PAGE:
Mullvad’s public encrypted DNS Servers run in RAM now

Sweden-based VPN provider Mullvad announced today that its public encrypted DNS servers run fully in RAM. The announcement comes less than two months after Mullvad completed the migration of its VPN infrastructure to RAM.

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The main benefit of running servers in RAM is that all traces of activity on disk are removed. Mullvad uses its own custom infrastructure to power its services and engineers are constantly working on improving it.

Encrypted DNS, widely known as DNS over HTTPS, protects DNS traffic by encrypting it. Network spies, such as the ISP or malicious actors, don’t get cleartext information anymore when the security feature is enabled.

Data is encrypted, which prevents third-parties from finding out about the sites that you access while connected to the Internet.

Mullvad’s encrypted DNS solution is available free of charge for everyone. The company advises customers of its DNS service, which is available for a flat-fee of 5 EUR per month, not to use the encrypted DNS service as the DNS resolver of the VPN server is handling this automatically. The performance of connections could be slower, if users make the switch.

Interested users may check out Mullvad’s extensive guide on setting up the encrypted DNS solution on their devices. The company operates several different DNS solutions. You may configure various content blocking options, besides the unfiltered DNS server option.

Here is the overview of the available hostnames and their content blocking level:

  • No content blocking: dns.mullvad.net
  • Ad and tracker blocking: adblock.dns.mullvad.net
  • Ad, tracker and malware blocking: base.dns.mullvad.net
  • Extended ad, tracker and malware blocking: extended.dns.mullvad.net
  • Extended blocking plus adult, gambling and social blocking: all.dns.mullvad.net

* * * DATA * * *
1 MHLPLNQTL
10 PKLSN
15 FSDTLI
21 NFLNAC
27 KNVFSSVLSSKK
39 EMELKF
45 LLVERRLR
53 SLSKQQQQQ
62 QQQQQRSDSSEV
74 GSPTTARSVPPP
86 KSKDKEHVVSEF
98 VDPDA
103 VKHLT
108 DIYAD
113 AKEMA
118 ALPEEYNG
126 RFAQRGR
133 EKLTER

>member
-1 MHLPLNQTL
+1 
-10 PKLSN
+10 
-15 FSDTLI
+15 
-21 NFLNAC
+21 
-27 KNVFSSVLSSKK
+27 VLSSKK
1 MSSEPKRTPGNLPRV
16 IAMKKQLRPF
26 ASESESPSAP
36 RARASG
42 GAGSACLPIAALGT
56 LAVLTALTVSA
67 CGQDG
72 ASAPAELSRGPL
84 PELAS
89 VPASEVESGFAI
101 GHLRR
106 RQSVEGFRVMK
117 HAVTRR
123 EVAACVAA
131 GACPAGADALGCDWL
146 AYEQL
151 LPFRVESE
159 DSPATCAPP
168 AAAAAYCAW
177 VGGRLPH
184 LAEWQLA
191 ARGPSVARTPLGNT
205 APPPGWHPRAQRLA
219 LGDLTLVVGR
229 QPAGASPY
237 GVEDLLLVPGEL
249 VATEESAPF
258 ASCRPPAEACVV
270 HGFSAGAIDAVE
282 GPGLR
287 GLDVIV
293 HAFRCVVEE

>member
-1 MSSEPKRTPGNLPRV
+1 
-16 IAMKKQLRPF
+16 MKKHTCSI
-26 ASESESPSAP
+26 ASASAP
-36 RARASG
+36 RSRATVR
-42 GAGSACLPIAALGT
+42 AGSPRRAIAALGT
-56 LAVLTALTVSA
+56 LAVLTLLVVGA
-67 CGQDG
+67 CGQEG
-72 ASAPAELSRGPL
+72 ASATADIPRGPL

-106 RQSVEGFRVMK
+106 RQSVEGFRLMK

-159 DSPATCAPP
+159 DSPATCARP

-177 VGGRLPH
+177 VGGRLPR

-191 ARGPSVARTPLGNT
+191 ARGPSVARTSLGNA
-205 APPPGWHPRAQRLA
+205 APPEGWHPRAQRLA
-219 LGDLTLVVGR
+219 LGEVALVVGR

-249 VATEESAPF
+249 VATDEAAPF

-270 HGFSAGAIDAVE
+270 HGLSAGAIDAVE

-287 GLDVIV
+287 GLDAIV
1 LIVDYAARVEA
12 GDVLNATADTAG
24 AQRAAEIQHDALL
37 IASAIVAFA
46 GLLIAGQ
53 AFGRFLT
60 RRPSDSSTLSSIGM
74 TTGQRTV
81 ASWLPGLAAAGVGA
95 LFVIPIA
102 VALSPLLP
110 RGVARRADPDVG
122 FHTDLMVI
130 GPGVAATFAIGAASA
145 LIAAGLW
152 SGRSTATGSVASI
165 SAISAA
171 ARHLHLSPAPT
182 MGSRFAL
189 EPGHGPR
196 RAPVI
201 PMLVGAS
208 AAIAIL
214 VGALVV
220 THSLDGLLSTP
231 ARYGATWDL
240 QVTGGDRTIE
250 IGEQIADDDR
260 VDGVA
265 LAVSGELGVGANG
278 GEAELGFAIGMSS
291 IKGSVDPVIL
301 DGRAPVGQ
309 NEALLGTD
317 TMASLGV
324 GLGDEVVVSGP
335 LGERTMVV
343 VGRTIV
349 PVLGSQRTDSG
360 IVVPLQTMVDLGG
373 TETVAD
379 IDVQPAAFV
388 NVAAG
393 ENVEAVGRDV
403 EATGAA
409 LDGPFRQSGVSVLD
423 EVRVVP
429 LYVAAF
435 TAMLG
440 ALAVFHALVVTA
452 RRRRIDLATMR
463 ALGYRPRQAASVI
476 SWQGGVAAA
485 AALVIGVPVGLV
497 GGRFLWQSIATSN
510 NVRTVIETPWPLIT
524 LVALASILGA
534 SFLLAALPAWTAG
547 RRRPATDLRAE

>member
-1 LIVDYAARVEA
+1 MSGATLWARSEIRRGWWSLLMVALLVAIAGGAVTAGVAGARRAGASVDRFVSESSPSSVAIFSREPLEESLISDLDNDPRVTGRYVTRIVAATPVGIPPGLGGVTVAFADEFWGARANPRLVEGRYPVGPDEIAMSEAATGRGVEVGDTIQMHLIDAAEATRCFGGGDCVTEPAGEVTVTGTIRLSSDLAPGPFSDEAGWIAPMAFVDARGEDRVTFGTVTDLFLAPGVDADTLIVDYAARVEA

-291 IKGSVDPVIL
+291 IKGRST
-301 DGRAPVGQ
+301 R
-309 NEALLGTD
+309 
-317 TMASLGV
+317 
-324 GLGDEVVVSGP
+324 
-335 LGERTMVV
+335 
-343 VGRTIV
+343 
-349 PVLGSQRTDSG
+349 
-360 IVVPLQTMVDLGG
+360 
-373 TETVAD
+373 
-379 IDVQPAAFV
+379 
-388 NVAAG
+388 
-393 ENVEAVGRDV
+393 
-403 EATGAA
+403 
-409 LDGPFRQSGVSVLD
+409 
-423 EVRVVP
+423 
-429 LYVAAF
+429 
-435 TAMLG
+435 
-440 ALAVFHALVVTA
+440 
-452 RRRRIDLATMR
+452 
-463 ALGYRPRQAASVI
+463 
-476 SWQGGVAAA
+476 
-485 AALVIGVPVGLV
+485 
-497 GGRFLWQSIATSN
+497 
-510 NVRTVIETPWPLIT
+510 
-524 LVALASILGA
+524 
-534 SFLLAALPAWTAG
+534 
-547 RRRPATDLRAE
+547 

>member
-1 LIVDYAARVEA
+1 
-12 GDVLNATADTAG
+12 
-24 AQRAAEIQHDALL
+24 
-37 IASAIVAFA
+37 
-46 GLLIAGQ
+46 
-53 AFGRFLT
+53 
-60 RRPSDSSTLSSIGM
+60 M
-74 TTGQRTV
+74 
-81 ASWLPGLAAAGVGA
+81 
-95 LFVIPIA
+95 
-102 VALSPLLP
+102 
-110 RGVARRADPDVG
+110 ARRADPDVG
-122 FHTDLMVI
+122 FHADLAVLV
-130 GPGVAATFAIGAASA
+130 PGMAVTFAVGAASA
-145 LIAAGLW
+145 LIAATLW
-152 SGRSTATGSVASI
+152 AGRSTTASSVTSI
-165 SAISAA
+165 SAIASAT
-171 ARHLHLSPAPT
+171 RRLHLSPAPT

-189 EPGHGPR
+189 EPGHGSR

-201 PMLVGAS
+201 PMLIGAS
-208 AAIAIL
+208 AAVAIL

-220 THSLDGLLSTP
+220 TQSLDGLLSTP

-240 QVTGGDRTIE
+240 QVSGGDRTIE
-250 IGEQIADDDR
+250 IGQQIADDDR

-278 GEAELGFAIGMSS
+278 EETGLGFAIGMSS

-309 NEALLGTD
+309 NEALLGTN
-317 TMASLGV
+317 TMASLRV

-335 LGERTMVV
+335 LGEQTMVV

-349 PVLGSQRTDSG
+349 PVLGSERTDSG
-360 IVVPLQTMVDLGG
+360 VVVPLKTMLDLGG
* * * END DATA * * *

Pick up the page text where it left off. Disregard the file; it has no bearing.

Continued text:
Here are the full URLs and IPs of these options:

  • https://dns.mullvad.net/dns-query — 194.242.2.2
  • https://adblock.dns.mullvad.net/dns-uery — 194.242.2.3
  • https://base.dns.mullvad.net/dns-query — 194.242.2.4
  • https://extended.dns.mullvad.net/dns-query — 194.242.2.5
  • https://all.dns.mullvad.net/dns-query — 194.242.2.9

Configuring Mullvad’s Encrypted DNS

The configuration in the web browser depends on the browser. In Firefox, you would select Settings > Privacy & Security > Max Protection under Enable secure DNS using > Choose provider > Custom and paste one of the URLs into the field.

In a Chromium-based browser, e.g., Chrome, Vivaldi, Opera or Brave, you would go to Settings > Privacy and Security > Security, enable the option use secure DNS. Select custom and paste one of the available URLs into the field.

You may check out our full guide on enabling DNS-over-HTTPS in browsers.

Microsoft uses different terms for some of the menus. Instead of Privacy and security, it uses Privacy, search, and services. The Custom option is replaced by Choose a service provider in Edge as well.

On Windows, you’d go to Settings > Network & Internet > Wi-Fi / Ethernet. If you have selected Wi-Fi, click on Hardware Properties to proceed.

Select the Edit button next to DNS server assignment, switch to Manual and toggle IPv4 to On. Paste the IP address of the encrypted DNS version that you want to use in the field. Turn DNS over HTTPS to On (manual template). Paste the URL of the selected service under DNS over HTTPS template. Select Save. Repeat the steps for IPv6.

On Android, you’d go to Settings > Network & Internet > Private DNS > Private DNS provider hostname and paste the URL of the selected service into the field.

Things are more complicated on iOS. It requires that you download the base or extended profile from Mullvad’s GitHub repository to install it on the device. Check out the full instructions by following the link provided above.

mullvad encrypted dns leaks

You can check if encrypted DNS is working on Mullvad’s website. You can alternative check for Secure DNS here.

Now You: do you use encrypted DNS?

Summary

Mullvad's public encrypted DNS Servers run in RAM now

Article Name

Mullvad’s public encrypted DNS Servers run in RAM now

Description

Sweden-based VPN provider Mullvad announced today that its public encrypted DNS servers run fully in RAM.

Author

Martin Brinkmann

Publisher

Ghacks Technology News

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